Shoah: 75,568 Jews from France deported and killed in the death camps

To honor the memory of the 75,568 Jewish men, women and children deported from France and sent to their deaths in the Auschwitz-Birkenau camp in German-occupied Poland, I am putting up this post. This elegy does not exclude the millions of others sent to the other killing centers also located in Poland: Chelmno, Belzec, Sobibor, Treblinka and Majdanek.

January 27 is the 75th anniversary of the liberation of the Nazi extermination camp of Auschwitz.

The deportations began in 1942 and lasted until July 1944. Of the 340,000 Jews living in France in 1940, more than 76,000 were sent to death camps. This includes approximately 11,400 children, two thousand of them less than six years old.

It was not the Germans who “rounded up” the Jews living in France. It was the collaborationist French Vichy regime and the French police who, on their own initiative, conducted the roundup of Jews.



Extermination camps were designed and built exclusively to kill men, women and children on a massive scale (genocide), often immediately upon arrival. Serving as “death factories”, German SS and police murdered nearly 2,700,000 Jews by asphyxiation with poison gas, shooting, torture, and extreme work under starvation conditions.

It would take half a century for France to acknowledge its complicity in war crimes by collaborating with Nazi rule. In 1995, President Jacques Chirac issued a public apology to Jews on behalf of France.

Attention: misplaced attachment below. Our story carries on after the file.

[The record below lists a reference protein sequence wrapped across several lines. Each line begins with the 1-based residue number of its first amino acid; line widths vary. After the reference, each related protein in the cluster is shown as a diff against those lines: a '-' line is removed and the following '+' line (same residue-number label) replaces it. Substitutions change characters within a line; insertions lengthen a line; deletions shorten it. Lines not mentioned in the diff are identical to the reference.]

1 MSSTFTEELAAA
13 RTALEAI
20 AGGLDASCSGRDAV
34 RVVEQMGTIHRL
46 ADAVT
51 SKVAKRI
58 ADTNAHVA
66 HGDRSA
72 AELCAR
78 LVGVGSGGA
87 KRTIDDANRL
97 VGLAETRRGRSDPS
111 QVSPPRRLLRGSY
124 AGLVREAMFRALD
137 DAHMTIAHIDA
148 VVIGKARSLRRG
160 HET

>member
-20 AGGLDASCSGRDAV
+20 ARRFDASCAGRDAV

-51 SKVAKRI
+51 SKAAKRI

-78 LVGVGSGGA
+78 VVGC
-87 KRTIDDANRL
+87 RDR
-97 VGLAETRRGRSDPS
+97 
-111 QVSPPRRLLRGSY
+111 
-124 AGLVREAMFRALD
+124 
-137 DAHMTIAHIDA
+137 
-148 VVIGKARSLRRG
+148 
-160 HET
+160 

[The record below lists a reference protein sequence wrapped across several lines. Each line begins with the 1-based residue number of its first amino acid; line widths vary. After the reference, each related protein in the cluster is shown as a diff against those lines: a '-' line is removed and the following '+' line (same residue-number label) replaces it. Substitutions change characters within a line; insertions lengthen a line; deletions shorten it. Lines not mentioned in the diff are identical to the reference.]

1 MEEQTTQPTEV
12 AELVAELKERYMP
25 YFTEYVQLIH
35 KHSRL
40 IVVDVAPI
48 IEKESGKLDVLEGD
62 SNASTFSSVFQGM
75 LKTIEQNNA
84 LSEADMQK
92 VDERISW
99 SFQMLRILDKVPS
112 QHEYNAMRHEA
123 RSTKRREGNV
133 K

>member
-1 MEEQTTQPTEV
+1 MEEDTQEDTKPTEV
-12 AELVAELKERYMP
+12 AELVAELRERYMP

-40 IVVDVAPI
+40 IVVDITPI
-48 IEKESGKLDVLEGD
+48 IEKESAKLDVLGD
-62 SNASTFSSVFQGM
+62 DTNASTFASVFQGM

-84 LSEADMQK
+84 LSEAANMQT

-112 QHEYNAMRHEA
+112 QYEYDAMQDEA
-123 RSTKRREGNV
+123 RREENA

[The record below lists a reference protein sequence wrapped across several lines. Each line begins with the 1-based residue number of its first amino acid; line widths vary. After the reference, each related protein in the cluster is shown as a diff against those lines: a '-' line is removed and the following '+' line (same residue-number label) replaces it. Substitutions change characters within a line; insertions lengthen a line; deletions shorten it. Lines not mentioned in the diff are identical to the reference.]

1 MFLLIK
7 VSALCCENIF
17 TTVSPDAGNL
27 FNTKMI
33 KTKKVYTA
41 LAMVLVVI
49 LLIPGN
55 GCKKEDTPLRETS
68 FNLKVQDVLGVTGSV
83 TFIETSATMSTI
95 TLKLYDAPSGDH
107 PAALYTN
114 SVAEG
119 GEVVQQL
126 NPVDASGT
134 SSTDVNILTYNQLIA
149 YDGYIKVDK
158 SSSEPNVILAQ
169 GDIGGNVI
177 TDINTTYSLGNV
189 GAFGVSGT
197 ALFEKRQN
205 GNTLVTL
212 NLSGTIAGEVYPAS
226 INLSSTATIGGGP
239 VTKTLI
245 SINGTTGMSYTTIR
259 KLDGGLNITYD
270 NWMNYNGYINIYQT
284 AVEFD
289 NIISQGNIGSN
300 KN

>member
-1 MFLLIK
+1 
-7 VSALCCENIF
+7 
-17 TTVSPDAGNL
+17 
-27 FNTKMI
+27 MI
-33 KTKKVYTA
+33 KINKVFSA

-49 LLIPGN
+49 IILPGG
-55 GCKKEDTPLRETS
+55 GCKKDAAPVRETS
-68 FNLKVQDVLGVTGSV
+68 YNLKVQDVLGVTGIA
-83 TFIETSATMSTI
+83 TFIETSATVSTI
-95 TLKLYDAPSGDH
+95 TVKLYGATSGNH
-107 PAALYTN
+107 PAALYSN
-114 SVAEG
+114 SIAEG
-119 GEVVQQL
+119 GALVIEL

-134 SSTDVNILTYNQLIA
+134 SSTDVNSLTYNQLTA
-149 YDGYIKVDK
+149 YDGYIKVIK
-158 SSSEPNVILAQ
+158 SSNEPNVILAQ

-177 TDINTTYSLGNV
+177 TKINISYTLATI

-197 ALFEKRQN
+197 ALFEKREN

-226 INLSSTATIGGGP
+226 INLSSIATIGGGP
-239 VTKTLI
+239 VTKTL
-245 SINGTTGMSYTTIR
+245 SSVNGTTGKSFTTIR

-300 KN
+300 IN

Of the 340,000 Jews in France in 1940, three-quarters survived thanks to protection by Protestant groups, Catholic convents and individual families.

When I first moved to Paris, I lived at number 6 rue Cadet in the 9th arrondissement. After studying an extraordinary census map (posted below), I learned that right next door, at number 8 rue Cadet, three children were “rounded up” by the French police and sent to their deaths (I assume with their parents.) Here are their names:

Adresse : 8, RUE CADET

Nombre d’enfants : 3




These children, some wearing the obligatory yellow star, were murdered in the extermination camps.


Here’s a French identity card with the word “Jewish” stamped on it in red. JUIF.

carte identity


Anny-Yolande Horowitz from Bordeaux. 7 years old. “Juive” is the feminine of Jewish.



The link below is where I found my street, rue Cadet, where I lived for four years, and where I learned that right next door three children, approximately 48 years earlier, had been snatched from their home by the French police and sent first to a Parisian internment camp before being herded onto a cattle car for an agonizing journey across Europe to Poland to their deaths. The cruel irony is that they were born in Poland. Their Polish parents, fleeing pogroms and believing France to be a safe haven, had immigrated there with their small children. 

The interactive map below shows the streets of Paris in all the arrondissements, especially in eastern Paris and the Marais district, and marks the addresses of the buildings where more than 6,000 children were rounded up between 1942 and 1944. You’ll see that directly behind my street (rue Cadet), families living in rue Richer and other neighboring streets were arrested. The horror culminates at 58, rue Crozatier, in the 12th district, where 45 children were rounded up.


Park for children. INTERDIT AUX JUIFS (Forbidden to Jews)


Today in Paris, you can visit (1) the Shoah Memorial, (2) the Jewish Art and History Museum, and (3) the Memorial to the Martyrs of the Deportation.